Fresh Ideas Abound for Reducing 'The Footprint of Food'

Author: Connor Kobeski


“The differences between restaurant kitchens thirty years ago and restaurant kitchens today are astounding,” said Notre Dame Executive Chef Don Miller during his keynote address at the third annual Green Summit, held in the Joyce Center’s Monogram Room on February 22nd. Chef Miller recounted for the Summit participants how the food industry has changed dramatically in many ways, including how food is packaged and purchased.

He also described the steps that Notre Dame Food Services is taking to purchase local food when available and their achievements in attaining Marine Stewardship Council certification for sustainable seafood. However, Miller stressed that there is still more to be done and he hopes the alliance Notre Dame has forged with other Indiana schools will be a strong advocate for agricultural sustainability in the state.

Executive Vice President John Affleck-Graves’ opening remarks praised the success of past Summits and welcomed new ideas. Quoting a pastoral reflection from the U.S. Bishops’ Conference, he noted that “for some, agriculture is a distant reality, little seen and less understood. When we go to the supermarket, we rarely think about where our food comes from, who produces it, who harvests it, or what it takes to process, package and distribute it.”

A diverse mix of students, faculty, and staff were well represented at the Summit. Attendees rotated through four tables of discussion topics that focused on local food, food waste, sustainable seafood, and food and climate change. During the discussions at each table, participants enjoyed “low-footprint” dishes from the Notre Dame Food Services menu and talked about ways that the university could educate diners and encourage sustainable food choices in the dining halls.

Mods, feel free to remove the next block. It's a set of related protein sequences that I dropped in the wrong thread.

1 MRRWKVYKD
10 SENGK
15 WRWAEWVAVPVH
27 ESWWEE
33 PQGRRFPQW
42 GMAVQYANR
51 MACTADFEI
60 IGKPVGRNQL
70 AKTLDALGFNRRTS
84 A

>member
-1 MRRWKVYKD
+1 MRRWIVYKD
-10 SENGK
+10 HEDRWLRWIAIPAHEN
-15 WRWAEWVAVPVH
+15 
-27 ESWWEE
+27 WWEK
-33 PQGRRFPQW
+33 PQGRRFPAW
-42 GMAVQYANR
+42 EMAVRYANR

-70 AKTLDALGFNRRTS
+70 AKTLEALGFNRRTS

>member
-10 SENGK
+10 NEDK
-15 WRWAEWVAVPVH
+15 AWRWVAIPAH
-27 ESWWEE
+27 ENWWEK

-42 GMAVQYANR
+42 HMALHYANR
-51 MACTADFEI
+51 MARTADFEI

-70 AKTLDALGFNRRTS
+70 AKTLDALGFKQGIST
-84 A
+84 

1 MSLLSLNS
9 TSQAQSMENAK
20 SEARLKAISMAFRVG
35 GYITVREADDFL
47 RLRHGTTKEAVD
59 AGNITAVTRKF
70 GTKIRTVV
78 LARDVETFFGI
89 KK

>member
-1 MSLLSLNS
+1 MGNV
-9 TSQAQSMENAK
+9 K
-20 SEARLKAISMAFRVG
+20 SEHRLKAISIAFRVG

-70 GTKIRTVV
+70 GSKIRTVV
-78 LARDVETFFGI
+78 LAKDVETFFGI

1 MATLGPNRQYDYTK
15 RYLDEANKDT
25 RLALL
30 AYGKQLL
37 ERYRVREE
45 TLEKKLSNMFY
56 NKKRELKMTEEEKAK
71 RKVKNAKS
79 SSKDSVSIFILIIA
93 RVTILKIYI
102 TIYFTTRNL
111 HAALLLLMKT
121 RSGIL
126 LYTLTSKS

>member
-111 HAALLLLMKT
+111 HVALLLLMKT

According to student facilitator Alice Griesemer ‘10, one of the participants at her table stressed a need for "changing eating behavior from a ’whatever I want I can have’ mentality to ‘seasonal eating’ where you eat what can be harvested at that time." Other ideas included labeling entrees with their carbon impact, starting an educational vegetable garden on campus, and composting dining hall food scraps.

Participants left the Summit better informed and ready to share what they had learned with dining companions. “Most students don’t know that much of the seafood in the dining hall is from sustainable fisheries. If I had known this, I would have eaten the fish much more often,” remarked student facilitator Chrissy Andrews ’10. Summit planners hope the ideas that came out of the event will lead to tangible improvements. Attendee Mike Redmond said, “I think the Green Summit has been a highlight both years I have gone. It is a great way to raise awareness and meet people.”

The Summit was sponsored by the Office of Sustainability in collaboration with Notre Dame Food Services, GreeND, Students for Environmental Action, Student Government, Gluten-Free ND, and ND For Animals. A summary of the ideas generated at the Summit will soon be available on the Office of Sustainability website.